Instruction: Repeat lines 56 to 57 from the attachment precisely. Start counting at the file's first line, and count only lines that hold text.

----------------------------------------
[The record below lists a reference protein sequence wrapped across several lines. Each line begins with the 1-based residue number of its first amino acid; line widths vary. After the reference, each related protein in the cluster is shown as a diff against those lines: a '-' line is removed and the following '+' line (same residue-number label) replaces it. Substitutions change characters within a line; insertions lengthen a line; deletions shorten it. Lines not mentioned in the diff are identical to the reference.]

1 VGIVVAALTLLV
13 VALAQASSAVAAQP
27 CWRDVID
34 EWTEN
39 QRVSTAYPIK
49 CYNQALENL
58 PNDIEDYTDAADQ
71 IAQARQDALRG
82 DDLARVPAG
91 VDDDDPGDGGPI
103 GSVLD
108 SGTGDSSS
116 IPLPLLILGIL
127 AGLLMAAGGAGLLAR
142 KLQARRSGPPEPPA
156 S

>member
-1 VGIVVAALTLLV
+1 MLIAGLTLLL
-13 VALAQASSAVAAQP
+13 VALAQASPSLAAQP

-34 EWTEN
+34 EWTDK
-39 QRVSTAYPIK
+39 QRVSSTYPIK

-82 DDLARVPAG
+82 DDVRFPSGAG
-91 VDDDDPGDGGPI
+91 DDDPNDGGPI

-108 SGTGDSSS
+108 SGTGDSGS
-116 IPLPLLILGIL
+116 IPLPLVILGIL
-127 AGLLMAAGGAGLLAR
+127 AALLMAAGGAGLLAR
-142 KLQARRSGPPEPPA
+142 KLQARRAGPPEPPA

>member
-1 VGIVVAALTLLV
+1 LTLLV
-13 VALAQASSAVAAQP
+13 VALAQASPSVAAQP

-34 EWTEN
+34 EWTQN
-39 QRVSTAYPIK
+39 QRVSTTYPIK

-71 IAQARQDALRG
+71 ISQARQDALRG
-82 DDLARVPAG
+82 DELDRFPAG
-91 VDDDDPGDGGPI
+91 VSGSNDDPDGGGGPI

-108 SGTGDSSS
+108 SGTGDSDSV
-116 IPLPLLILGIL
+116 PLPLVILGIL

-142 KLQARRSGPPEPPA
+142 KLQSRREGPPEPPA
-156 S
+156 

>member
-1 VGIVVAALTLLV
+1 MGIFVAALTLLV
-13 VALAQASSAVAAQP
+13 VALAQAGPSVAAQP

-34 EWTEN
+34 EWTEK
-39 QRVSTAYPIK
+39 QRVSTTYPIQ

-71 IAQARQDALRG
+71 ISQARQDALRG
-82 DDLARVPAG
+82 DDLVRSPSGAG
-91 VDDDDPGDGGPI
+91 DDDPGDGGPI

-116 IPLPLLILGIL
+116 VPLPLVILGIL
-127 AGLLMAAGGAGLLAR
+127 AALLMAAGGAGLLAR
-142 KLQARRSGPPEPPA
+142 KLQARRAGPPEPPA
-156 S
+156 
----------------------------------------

-116 IPLPLLILGIL
+116 PLPLVILGIL